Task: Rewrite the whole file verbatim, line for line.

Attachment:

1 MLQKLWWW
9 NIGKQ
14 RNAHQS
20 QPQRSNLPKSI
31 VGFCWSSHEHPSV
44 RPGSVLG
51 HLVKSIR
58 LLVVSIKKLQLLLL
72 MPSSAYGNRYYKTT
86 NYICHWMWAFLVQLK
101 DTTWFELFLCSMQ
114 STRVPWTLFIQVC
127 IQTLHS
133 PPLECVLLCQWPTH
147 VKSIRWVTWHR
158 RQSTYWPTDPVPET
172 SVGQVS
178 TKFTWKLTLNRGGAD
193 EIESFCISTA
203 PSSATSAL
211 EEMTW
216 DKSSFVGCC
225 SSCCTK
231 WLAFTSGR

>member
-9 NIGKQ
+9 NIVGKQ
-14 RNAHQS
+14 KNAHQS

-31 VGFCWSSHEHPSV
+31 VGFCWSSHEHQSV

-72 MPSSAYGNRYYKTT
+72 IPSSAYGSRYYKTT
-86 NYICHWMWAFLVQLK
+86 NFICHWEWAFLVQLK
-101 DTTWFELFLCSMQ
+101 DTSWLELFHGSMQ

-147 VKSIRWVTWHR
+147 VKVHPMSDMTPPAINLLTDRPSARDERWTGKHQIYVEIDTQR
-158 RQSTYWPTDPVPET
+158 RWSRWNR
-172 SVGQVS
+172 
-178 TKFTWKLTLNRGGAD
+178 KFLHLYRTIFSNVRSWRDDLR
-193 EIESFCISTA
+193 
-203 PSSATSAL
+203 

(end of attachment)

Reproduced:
1 MLQKLWWW
9 NIGKQ
14 RNAHQS
20 QPQRSNLPKSI
31 VGFCWSSHEHPSV
44 RPGSVLG
51 HLVKSIR
58 LLVVSIKKLQLLLL
72 MPSSAYGNRYYKTT
86 NYICHWMWAFLVQLK
101 DTTWFELFLCSMQ
114 STRVPWTLFIQVC
127 IQTLHS
133 PPLECVLLCQWPTH
147 VKSIRWVTWHR
158 RQSTYWPTDPVPET
172 SVGQVS
178 TKFTWKLTLNRGGAD
193 EIESFCISTA
203 PSSATSAL
211 EEMTW
216 DKSSFVGCC
225 SSCCTK
231 WLAFTSGR

>member
-9 NIGKQ
+9 NIVGKQ
-14 RNAHQS
+14 KNAHQS

-31 VGFCWSSHEHPSV
+31 VGFCWSSHEHQSV

-72 MPSSAYGNRYYKTT
+72 IPSSAYGSRYYKTT
-86 NYICHWMWAFLVQLK
+86 NFICHWEWAFLVQLK
-101 DTTWFELFLCSMQ
+101 DTSWLELFHGSMQ

-147 VKSIRWVTWHR
+147 VKVHPMSDMTPPAINLLTDRPSARDERWTGKHQIYVEIDTQR
-158 RQSTYWPTDPVPET
+158 RWSRWNR
-172 SVGQVS
+172 
-178 TKFTWKLTLNRGGAD
+178 KFLHLYRTIFSNVRSWRDDLR
-193 EIESFCISTA
+193 
-203 PSSATSAL
+203 